Are NZ Power Prices are too high because of Tiwai Pt?

This week I have been updating my notes on solar power generation. What seems clear in global terms is that in the US, Germany and Australia there has been much more proactive legislation to support and encourage the growth of renewables.

New Zealand is fortunate in that we are close to 79% of our energy from renewable sources which means there is less attention being paid to improving that. In recent years anyone who has driven around Southland or other parts of the country will have seen a growing number of wind turbines.

However our electricity is something like 70% more expensive than in other parts of the world so for consumers we have the added incentive of wanting to protect ourselves from further price rises.

We also have a government that is driven by ideology and they still want to sell our three SOE owned electricity companies. Once that happens it will become much harder to regulate prices. This is despite treasury and other advisors noting that selling 3 large scale power plants is a stupid thing to do if you want to make a capital gain.

As Raf says short term gain is not worth it.

The finance argument is simple. There really is no case for selling these assets based on their poor performance, funding costs or return. Government debt may be high and set to rise but flogging the family silver provides short term gain with long term pain. The debt position in NZ (both public and private) is a structural problems and will not be solved by a $5-7b sell down of core assets.
The question of the risk of these proposed sales is perhaps more subtle. It simply comes down to how one views the provision of energy on a national scale. It is a clear public good, even if it can be provided privately (e.g solar or micro-wind) and therefore should be provided at least cost (taking into account externalities) to the public. Floating energy providers onto the stock market changes the goal of the company. It is now a profit maximizer with long term shareholder value as its primary concern.”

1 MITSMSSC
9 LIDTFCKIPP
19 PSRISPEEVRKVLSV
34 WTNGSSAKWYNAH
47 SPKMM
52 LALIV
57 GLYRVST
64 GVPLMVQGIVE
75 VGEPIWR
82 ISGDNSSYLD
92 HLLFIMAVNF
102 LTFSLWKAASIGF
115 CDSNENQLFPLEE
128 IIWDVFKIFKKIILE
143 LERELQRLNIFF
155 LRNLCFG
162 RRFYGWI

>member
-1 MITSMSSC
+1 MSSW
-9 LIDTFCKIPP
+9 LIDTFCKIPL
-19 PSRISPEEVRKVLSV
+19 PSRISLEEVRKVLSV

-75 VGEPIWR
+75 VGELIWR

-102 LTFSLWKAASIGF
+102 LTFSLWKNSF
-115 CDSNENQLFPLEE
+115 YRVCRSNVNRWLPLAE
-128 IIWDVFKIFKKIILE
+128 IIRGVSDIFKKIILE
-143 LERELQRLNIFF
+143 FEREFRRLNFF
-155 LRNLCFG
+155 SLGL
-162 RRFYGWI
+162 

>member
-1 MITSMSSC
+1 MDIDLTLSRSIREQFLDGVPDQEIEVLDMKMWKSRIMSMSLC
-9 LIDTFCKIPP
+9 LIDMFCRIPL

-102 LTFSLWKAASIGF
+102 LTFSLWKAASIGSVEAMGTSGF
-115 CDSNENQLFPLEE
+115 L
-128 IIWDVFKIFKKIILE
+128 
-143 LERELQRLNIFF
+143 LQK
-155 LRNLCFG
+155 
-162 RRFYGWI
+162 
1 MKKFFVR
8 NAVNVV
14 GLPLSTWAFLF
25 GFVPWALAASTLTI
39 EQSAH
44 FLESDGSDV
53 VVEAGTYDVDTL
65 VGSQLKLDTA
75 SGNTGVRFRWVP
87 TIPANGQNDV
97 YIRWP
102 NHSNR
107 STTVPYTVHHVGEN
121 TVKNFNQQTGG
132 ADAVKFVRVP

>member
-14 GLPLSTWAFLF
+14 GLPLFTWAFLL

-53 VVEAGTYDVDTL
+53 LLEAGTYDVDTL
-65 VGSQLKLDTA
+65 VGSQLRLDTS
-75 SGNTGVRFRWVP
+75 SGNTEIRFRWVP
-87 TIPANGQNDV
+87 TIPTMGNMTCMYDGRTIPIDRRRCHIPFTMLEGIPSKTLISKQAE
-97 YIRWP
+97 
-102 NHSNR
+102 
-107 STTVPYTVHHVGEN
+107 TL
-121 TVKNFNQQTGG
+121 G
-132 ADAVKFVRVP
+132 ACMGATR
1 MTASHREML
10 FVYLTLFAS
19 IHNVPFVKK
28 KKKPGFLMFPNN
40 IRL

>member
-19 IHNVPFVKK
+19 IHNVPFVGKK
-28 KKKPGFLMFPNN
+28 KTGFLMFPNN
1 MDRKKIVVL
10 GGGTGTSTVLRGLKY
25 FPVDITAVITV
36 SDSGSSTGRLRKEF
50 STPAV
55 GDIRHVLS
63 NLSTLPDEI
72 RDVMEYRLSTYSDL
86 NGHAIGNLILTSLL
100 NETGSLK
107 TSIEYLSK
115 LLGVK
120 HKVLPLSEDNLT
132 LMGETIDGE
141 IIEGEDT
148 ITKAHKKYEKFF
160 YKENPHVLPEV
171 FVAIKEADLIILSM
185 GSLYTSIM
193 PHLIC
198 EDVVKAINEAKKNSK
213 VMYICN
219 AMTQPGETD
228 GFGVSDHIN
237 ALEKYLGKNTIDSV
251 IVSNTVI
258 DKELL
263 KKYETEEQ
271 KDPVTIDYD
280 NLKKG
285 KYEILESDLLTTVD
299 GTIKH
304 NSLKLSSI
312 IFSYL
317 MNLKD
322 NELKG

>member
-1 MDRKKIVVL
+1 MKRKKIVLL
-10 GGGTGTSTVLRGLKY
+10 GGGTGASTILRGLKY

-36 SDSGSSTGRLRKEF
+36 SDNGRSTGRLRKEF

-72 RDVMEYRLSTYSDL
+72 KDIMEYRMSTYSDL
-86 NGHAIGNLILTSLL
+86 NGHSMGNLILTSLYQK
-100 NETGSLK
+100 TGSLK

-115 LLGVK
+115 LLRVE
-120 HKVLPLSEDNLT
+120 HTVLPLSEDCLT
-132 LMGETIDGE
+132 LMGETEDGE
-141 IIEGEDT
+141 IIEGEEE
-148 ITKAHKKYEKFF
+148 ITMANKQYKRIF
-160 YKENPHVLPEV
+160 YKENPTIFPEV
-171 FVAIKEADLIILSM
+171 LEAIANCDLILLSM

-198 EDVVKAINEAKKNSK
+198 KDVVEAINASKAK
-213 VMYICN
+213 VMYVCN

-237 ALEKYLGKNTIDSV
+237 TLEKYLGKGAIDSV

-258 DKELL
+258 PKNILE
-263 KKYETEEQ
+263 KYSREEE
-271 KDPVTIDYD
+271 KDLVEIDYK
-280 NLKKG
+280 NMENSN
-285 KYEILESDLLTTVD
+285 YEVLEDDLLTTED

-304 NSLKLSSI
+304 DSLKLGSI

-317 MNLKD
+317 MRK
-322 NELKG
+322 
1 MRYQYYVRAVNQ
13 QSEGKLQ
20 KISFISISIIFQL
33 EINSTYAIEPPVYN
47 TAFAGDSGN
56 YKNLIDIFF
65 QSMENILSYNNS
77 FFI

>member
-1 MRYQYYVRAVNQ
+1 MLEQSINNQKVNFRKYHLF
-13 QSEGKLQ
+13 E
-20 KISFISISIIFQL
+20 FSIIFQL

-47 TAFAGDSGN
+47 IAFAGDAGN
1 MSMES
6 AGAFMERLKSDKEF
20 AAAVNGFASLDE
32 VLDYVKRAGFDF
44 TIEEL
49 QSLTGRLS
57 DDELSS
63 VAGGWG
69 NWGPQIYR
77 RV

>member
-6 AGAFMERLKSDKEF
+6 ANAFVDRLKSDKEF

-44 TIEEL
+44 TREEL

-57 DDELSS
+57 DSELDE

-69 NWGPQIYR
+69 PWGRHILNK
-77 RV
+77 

What else is contributing to high prices for power in NZ? It seems the regulatory environment – despite lots of changes doesn’t help.

Industry based self regulation has already failed. Nick Russell of Chen Palmer noted this Regulatory Reform in the Electricity Industry: Bold Steps for a New Century or Rearranging the Deck Chairs

The Electricity Industry Act 2010 came into law on 1st of November that year with some parts a bit earlier. It removed “fair” and “sustainable” from the objectives of the new regulator, the Electricity Authority (the EA) and that was seem as unfavourable to domestic consumers hoping for fairer pricing.

But the biggest drag on the price for electricity in NZ is the hidden subsidy given to a mining company for the Tiwai Pt aluminium smelter.

Depending on which numbers are used Tiwai Point uses up to 15% of NZ’s electricity supply at a cost of around $320m annually (to them). The base contract was for 572mw and so a rough calculation says that NZ is subsidising the smelter by a huge percentage. As of early December direct staff numbers have been reduced to around 750 as parts of the system are closed down.

I can’t help thinking that diverting that 572mw or a fair percentage of it would reduce overall electricity costs in NZ. I have seem some calculations that worked out the price as 5 cents per kwh which is about one quarter of what domestic consumers pay (2007 numbers so may be a little more now)

The (2011) accounts also show NZAS made payments totalling $318.28 million to RTA Power (NZ), a Rio Tinto subsidiary which governs the electricity contracts supplying the smelter. That was down 7.7 per cent on the previous year’s payments, despite the smelter consuming more total energy through the year, at 625 Megawatts, than the 603MW consumed in 2010.”

My read on this is that electricity prices to Tiwai Point are still close to the 5cents level. What this means in real terms is that at full price the NZ taxpayer is subsidising that private company to the tune of $700m+ . There is no problem with a large scale customer getting a 15 or even 20% discount for bulk but NZAS is a bully and threatens to close down the plant every couple of years or so over EFTS or some other benefit they think they are entitled to.

(Note: The contract price is for 572mw and the 53mw (to 625) difference was apparently bought on the spot market.)

Tiwai Point has been operating since 1971 and it is time for a transparent and real analysis of the full economic benefits to NZ. The owners say it is making a loss and threaten to close it down on a regular basis. Lets call their bluff and do just that. In actual fact their 2011 books show a profit of $186m!

“However, a dramatic reduction in expenses from $922.69 million in 2010 to $714.57 million in the latest year saw after-tax profit of $186.36 million declared, compared with a loss of $26.92 million declared in the previous year.” Note: this is for related company RTA Pacific (NZ)